mother! (2017) - Can't Stop the Movies
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mother! (2017)

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mother awakens to an empty house, waiting for Him to tell mother what he needs.  As mother tries to make progress restoring their home an escalating number of strangers appears to mock mother's wish for a baby.  Darren Aronofsky wrote the screenplay for and directs mother!, which stars Jennifer Lawrence and Javier Bardem.

Snark and sarcasm don't come easily to me.  I've always felt it better to write openly and honestly about my cinematic experiences so I can cut out the emotional distance some gimmicky writers employ.  Then there's mother!, a film whose title already invites an opportunity for snark (do I just refer to it as lowercase m mother exclamation point or alter the spelling for proper Mother! or what?)  By the time the centerpiece of mother! arrives, a exponentially destructive sequence lasting approximately thirty-eight minutes and eighteen seconds, I wasn't mortified so much as amused that writer/director Darren Aronofsky was going to, "go there."

When artists, "go there," it usually means one of two things.  The first is that the artist has so much confidence in their work that they need to follow it to its natural conclusion.  An example is  the arrival of alien angels followed by the destruction of the world in Alex Proyas' Knowing.  Then there's the reactionary, "go there," where immaturity follows a dense work that wasn't appreciated (I think of A Clockwork Orange here.)  Aronofsky has taken the latter path, having defined box office success on his own terms, and now sets the climax of mother! as the polar opposite of the gorgeous summoning of animals to the ark in Noah.

The performances in mother! carry the film when the images begin to numb. Javier Bardem is fabulous as a humorously indifferent Old Testament God.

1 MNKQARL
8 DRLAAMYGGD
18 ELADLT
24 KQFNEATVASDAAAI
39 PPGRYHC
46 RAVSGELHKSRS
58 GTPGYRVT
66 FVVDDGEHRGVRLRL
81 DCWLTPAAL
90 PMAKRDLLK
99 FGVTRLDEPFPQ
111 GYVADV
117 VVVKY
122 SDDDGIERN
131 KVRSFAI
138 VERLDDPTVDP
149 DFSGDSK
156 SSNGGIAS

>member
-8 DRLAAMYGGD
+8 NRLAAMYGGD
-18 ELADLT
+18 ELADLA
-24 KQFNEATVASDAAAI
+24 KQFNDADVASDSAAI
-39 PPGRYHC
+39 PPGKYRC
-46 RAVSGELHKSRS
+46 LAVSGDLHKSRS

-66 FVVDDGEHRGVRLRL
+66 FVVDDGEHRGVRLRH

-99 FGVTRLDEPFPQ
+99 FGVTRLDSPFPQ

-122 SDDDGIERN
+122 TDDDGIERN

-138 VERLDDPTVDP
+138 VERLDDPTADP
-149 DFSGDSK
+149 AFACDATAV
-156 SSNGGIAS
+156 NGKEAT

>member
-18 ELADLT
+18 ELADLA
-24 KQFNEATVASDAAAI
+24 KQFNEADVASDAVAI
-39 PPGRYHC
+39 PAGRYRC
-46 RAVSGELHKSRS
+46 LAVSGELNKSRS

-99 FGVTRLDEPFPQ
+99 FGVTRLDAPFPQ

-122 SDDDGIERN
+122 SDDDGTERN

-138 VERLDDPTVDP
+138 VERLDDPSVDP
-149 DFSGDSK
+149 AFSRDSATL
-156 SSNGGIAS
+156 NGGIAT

Aronofsky hasn't been shy about borrowing from both the widely known and less read parts of the Old Testament.  If Noah was a relatively faithful recreation of the weirder bits of the Old Testament, then mother! is an allegory for the bits that make God out to be a sadist.  There are few faces in cinema more suited for this than Javier Bardem's.  Bardem hit his mainstream high playing an Old Testament God in No Country For Old Men, and with mother! he lets his face settle into expressions of glee as he (whose character is Him) summons temptations and demons to torment mother.

mother (intentionally lowercase in the cast like the title) is brought to life by Him and played by Jennifer Lawrence.  She takes an interesting approach here, spending most of mother! reacting to the increasing mayhem with fairly flat affectation as though mother's reading from a script.  This choice heightens Him's sadism as he continues to put mother through the wringer with a grin since he knows this will only end when he wants it to.  As Him traps mother, so too does Aronofsky keep Lawrence's face in a rectangular prison, filming most of mother! in close-up of her dismay at the horror that becomes her existence.